African Health Sciences, Vol. 11, No. 2, April-June, 2011, pp. 252 - 254
Outcomes and Reasons for Dacryocystorhinostomy (DCR) at KCMC, a Tanzanian referral hospital, 2001-2006
*Whitaker JKH, Hall AB, Dhalla KH
Department of Ophthalmology, Kilimanjaro Christian Medical Centre, Kilimanjaro, Tanzania
*Correspondence author Dr John Whitaker BMBS MRCS Heaton Mersey Medical Centre Didsbury Road, Stockport SK4 3BT, UK Tel: +441614269400 Fax: +441619479689 Email: firstname.lastname@example.org
Code Number: hs11038
Background: External dacryocystorhinostomy (DCR) is a surgical intervention aimed to treat blocked nasolacrimal
ducts of almost all causes. To date there is only limited data available from the Sub Saharan African setting.
Key words: DCR, Dacryocystorhinostomy, Africa, Outcome
External dacryocystorhinostomy (DCR) is a surgical intervention aimed to treat blocked nasolacrimal ducts of almost all causes. It has been shown to be an effective treatment with over 90% of patients experiencing resolution of symptoms in both western and developing world settings.1-9 There are however limited published data on the efficacy of this intervention in Africa. Our study aimed to provide further information on the indications for and outcomes of external DCR at Kilimanjaro Christian Medical Centre from January 2001 to April 2006 and compare these outcomes with other western and developing world settings.
Computerized records of all patients undergoing external DCR operations from January 2003 to April 2006 were systematically searched. Computerization of records was only introduced in January 2003 hence written records of all external DCR patients for the 2 years January 2001 to 2003 were manually searched. All available files were obtained and reviewed. Patient details, diagnosis, operation, hospital stay, outcome at first and final follow up, and total follow up period were all recorded.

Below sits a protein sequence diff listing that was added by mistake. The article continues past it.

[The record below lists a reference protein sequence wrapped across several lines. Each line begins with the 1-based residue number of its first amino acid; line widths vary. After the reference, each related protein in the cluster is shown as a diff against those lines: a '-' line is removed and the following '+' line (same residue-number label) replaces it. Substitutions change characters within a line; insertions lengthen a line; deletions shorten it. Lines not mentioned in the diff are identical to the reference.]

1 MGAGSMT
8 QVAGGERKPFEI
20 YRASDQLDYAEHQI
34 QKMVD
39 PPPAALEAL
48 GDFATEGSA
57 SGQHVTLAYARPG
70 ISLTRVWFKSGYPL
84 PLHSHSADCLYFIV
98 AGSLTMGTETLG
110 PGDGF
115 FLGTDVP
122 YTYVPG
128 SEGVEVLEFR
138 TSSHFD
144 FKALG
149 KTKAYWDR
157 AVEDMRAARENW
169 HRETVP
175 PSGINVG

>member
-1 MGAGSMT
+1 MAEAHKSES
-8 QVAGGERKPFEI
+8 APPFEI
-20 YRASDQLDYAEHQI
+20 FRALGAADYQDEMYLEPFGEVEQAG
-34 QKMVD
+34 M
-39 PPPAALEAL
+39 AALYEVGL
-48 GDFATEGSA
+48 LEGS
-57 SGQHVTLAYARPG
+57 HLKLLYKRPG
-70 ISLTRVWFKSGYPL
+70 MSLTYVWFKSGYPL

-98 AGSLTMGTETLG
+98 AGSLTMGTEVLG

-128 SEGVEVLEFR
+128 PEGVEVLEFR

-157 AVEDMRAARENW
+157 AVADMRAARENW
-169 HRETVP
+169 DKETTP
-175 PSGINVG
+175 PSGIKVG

The results were analysed using Statistical Package for the Social Sciences computer software.
Thirty two patients were identified from computer records. 30 of these patients' notes were available. 23 patients were identified from the written theatre records. 15 of these patients' notes were available. Reasons for missing notes were not clear but may include miswritten hospital identification number in theatre records.
All DCR operations were performed under general anaesthesia.
All the patients whose symptoms of epiphora had not resolved after DCR had had a diagnosis of chronic dacryocystitis initially, however this was not statistically significant (p=0.256). Symptoms of discharge completely resolved in 90.9% (30/33) of patients and symptoms of epiphora resolved in 84.4% (27/32) of patients for whom the information was available.
Over half the cases 23/45 (51.1%) were children less than 13 years old. 1/15 (6.7%) child had persistent symptoms of epiphora compared to 4/17 (23.5%) adults although this was not statistically significant compared with 3/15 adults (20.0%) (p=0.116).
The number of patients in this retrospective study is small since DCR was not a very common procedure at KCMC during the studied time period. Only 10 per year were performed at KCMC, a major centre for Ophthalmology in East Africa, undertaking a total of 2,454 ophthalmic operations in 2006 alone.